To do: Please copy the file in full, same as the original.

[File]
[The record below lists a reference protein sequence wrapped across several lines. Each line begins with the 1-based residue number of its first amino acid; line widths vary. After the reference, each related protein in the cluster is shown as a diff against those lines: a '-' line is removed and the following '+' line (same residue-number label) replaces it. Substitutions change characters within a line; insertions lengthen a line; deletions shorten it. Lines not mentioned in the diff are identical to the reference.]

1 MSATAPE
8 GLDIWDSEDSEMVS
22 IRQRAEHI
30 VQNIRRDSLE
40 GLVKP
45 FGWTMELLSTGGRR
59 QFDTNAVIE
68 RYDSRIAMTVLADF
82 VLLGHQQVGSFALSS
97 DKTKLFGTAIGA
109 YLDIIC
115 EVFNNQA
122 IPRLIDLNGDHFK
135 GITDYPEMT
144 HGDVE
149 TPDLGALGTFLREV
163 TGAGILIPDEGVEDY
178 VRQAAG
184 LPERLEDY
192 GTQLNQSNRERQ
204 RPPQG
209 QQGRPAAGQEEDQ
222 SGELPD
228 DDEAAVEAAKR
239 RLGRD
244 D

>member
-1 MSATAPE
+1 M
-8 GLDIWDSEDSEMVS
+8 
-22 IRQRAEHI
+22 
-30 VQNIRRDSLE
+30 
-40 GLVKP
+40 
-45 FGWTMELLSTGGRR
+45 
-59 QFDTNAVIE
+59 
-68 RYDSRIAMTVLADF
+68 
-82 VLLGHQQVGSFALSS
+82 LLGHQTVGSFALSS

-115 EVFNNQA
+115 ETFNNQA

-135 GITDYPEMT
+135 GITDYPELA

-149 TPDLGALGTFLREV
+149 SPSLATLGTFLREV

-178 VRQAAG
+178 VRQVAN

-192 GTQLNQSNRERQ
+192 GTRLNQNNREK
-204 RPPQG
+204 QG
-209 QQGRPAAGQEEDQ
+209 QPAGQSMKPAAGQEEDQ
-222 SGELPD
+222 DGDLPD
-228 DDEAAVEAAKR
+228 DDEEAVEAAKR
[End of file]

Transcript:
[The record below lists a reference protein sequence wrapped across several lines. Each line begins with the 1-based residue number of its first amino acid; line widths vary. After the reference, each related protein in the cluster is shown as a diff against those lines: a '-' line is removed and the following '+' line (same residue-number label) replaces it. Substitutions change characters within a line; insertions lengthen a line; deletions shorten it. Lines not mentioned in the diff are identical to the reference.]

1 MSATAPE
8 GLDIWDSEDSEMVS
22 IRQRAEHI
30 VQNIRRDSLE
40 GLVKP
45 FGWTMELLSTGGRR
59 QFDTNAVIE
68 RYDSRIAMTVLADF
82 VLLGHQQVGSFALSS
97 DKTKLFGTAIGA
109 YLDIIC
115 EVFNNQA
122 IPRLIDLNGDHFK
135 GITDYPEMT
144 HGDVE
149 TPDLGALGTFLREV
163 TGAGILIPDEGVEDY
178 VRQAAG
184 LPERLEDY
192 GTQLNQSNRERQ
204 RPPQG
209 QQGRPAAGQEEDQ
222 SGELPD
228 DDEAAVEAAKR
239 RLGRD
244 D

>member
-1 MSATAPE
+1 M
-8 GLDIWDSEDSEMVS
+8 
-22 IRQRAEHI
+22 
-30 VQNIRRDSLE
+30 
-40 GLVKP
+40 
-45 FGWTMELLSTGGRR
+45 
-59 QFDTNAVIE
+59 
-68 RYDSRIAMTVLADF
+68 
-82 VLLGHQQVGSFALSS
+82 LLGHQTVGSFALSS

-115 EVFNNQA
+115 ETFNNQA

-135 GITDYPEMT
+135 GITDYPELA

-149 TPDLGALGTFLREV
+149 SPSLATLGTFLREV

-178 VRQAAG
+178 VRQVAN

-192 GTQLNQSNRERQ
+192 GTRLNQNNREK
-204 RPPQG
+204 QG
-209 QQGRPAAGQEEDQ
+209 QPAGQSMKPAAGQEEDQ
-222 SGELPD
+222 DGDLPD
-228 DDEAAVEAAKR
+228 DDEEAVEAAKR